Silver Exchange Trade funds were launched in the 2000s along with gold exchange traded funds. The idea behind this was to trade certificates backed by silver rather than trading real silver. These certificates were administered by brokers who ensured authenticity and smooth processing of trading.
Gold ETFs were very well received when they were first launched. Most people expected silver ETFs to receive a similar response, which is why they were also launched in a big manner.
The idea for launching the Silver ETF was that it will help deal with the shortage of silver that was experienced in the 1980s.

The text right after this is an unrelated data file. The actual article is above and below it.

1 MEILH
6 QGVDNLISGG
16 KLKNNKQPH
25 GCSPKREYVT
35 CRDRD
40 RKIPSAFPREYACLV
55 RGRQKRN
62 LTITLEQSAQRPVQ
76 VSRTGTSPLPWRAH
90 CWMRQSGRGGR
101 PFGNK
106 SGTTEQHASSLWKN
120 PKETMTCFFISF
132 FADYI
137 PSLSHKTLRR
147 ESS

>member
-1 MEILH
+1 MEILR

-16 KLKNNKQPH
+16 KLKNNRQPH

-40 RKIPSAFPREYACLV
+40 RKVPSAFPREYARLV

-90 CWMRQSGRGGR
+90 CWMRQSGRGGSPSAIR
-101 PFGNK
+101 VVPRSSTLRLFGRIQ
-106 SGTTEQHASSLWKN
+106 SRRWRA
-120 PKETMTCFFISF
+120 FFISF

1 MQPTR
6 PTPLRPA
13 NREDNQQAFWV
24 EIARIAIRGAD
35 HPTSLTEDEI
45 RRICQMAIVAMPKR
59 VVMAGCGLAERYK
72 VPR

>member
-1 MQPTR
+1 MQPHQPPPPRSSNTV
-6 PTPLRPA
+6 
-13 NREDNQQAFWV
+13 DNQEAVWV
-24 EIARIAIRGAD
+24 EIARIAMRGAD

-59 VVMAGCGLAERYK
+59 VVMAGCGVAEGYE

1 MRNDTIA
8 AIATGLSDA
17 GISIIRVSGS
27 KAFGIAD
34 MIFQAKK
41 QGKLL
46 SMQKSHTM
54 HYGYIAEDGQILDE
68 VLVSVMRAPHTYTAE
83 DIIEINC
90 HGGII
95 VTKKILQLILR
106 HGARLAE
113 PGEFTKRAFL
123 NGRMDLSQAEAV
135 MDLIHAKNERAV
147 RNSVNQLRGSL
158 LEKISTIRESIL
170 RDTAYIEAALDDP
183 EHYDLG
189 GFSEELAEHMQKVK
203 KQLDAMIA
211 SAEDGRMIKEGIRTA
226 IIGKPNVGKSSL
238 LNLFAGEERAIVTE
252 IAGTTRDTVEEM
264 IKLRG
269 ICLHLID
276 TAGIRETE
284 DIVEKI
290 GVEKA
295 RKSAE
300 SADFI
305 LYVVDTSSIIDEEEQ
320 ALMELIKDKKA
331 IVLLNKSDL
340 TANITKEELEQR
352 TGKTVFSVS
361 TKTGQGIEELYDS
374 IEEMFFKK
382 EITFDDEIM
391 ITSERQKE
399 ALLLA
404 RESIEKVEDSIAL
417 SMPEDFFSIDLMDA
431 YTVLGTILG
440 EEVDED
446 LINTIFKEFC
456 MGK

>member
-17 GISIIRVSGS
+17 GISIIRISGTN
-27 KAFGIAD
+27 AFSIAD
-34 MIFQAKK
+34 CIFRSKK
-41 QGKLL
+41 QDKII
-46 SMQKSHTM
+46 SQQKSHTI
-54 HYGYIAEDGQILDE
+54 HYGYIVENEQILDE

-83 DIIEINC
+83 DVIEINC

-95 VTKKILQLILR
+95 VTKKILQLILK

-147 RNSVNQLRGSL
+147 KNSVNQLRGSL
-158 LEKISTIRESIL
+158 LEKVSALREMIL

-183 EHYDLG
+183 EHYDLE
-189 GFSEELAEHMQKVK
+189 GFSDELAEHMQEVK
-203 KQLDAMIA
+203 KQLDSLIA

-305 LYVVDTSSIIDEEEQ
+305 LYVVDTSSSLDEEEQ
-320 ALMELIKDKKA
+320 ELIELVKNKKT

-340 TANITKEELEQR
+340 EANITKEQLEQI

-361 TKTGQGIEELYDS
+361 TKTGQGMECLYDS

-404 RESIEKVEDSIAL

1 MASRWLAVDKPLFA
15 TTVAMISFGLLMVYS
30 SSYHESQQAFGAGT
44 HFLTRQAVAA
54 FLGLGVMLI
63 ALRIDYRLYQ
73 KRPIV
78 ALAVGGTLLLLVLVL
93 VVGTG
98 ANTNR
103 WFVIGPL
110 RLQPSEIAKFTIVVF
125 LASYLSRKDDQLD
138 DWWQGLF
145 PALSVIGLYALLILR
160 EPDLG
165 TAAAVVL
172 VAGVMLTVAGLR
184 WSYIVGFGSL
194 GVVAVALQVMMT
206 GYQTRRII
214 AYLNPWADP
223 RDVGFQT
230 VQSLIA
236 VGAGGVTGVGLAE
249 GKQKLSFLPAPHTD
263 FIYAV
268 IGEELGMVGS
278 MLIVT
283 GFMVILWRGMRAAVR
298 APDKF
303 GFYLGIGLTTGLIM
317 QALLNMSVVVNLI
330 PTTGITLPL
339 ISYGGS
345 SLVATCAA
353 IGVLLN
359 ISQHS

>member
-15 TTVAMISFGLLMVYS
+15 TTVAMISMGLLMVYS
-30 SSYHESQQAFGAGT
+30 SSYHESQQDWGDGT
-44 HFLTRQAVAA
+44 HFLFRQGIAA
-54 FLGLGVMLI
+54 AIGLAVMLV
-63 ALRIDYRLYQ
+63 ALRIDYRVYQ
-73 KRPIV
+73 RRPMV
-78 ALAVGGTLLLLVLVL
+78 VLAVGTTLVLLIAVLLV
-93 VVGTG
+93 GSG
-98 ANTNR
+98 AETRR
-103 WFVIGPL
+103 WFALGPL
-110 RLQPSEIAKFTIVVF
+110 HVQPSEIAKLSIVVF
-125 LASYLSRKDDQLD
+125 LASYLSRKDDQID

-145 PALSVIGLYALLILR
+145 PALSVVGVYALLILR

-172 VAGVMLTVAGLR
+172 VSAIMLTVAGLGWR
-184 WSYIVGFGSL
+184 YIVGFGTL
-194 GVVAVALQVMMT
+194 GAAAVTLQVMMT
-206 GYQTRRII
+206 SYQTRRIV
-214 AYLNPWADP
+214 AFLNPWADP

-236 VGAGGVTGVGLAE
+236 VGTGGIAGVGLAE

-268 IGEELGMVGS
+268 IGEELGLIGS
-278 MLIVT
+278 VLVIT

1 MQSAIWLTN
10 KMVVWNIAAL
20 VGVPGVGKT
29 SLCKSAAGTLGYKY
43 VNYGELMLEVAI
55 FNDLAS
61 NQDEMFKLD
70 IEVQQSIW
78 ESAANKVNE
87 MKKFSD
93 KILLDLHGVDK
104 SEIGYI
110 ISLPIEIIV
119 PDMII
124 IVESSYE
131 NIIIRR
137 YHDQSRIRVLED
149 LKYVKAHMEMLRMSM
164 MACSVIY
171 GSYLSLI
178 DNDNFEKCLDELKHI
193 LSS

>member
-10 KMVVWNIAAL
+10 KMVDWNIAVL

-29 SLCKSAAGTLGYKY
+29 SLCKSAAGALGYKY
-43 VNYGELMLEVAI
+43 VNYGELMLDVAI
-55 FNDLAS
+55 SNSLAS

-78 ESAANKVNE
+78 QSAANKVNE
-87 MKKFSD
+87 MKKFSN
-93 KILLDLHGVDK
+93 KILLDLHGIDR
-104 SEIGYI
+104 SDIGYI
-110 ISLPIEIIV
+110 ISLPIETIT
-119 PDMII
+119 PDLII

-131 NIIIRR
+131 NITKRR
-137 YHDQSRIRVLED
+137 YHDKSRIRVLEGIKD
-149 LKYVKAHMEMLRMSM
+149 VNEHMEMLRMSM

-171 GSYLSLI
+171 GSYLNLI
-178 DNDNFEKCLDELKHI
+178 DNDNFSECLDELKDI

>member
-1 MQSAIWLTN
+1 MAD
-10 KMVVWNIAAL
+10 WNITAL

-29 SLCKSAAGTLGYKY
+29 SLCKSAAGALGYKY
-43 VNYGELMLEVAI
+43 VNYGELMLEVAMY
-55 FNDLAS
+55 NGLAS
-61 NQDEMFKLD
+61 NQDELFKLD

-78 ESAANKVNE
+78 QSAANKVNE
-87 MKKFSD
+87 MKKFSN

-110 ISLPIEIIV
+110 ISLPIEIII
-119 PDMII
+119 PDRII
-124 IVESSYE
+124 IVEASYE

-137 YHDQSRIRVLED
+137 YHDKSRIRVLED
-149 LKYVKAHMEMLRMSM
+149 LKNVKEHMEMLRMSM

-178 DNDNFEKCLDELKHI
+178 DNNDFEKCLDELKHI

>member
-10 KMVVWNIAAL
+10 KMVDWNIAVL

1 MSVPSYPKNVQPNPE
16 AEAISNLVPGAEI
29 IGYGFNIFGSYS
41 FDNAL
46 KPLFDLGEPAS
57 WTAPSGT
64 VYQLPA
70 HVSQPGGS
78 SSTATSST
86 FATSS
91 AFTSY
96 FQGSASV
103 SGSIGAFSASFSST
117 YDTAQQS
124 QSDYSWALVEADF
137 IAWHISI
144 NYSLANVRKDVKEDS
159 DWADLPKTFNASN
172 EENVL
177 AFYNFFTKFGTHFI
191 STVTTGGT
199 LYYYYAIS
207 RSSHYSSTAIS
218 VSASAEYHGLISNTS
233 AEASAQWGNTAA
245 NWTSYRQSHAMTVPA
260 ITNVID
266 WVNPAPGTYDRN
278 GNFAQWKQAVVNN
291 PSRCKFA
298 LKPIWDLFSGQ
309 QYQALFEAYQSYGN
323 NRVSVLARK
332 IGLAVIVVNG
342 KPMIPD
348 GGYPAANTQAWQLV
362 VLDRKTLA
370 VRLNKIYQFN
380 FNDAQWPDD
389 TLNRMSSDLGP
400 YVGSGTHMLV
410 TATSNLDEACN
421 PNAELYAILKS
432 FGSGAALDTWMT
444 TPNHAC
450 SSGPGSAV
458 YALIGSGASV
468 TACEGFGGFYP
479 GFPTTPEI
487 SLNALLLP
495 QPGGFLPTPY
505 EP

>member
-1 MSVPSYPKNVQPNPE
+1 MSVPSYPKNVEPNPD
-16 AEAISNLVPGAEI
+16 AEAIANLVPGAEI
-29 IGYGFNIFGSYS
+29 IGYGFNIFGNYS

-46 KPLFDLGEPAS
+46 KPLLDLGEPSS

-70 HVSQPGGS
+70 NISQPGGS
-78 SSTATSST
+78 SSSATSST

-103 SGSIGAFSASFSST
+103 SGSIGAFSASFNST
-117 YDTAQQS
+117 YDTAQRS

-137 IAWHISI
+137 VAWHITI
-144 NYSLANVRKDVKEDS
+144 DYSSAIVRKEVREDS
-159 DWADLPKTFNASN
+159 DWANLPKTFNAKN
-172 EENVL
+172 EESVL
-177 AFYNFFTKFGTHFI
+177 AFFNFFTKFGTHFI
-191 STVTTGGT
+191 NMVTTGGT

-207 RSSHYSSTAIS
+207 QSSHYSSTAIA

Basically in the 1980s, around 3 billion ounces of silver were mined and gradually in the coming years the warehouses were left with only 100 million ounces.
This shortage of silver was worrisome because silver is extremely essential for the production of a lot of things like phones, keyboards, refrigerators, etc.
Since silver mining was actually a by-product of the mining of other metals like lead, gold, and zinc, this meant that there was very little actual silver mining happening. The consumption was much greater than the production.
With the introduction of silver ETFs, there was actually a boost in silver trading. It allowed greater liquidity as it made the metal more accessible. However, ETFs did come with some challenges in the form of taxes and broker fees.
Even though ETFs seem like an attractive option, be careful and consider both its pros and cons before starting a trade.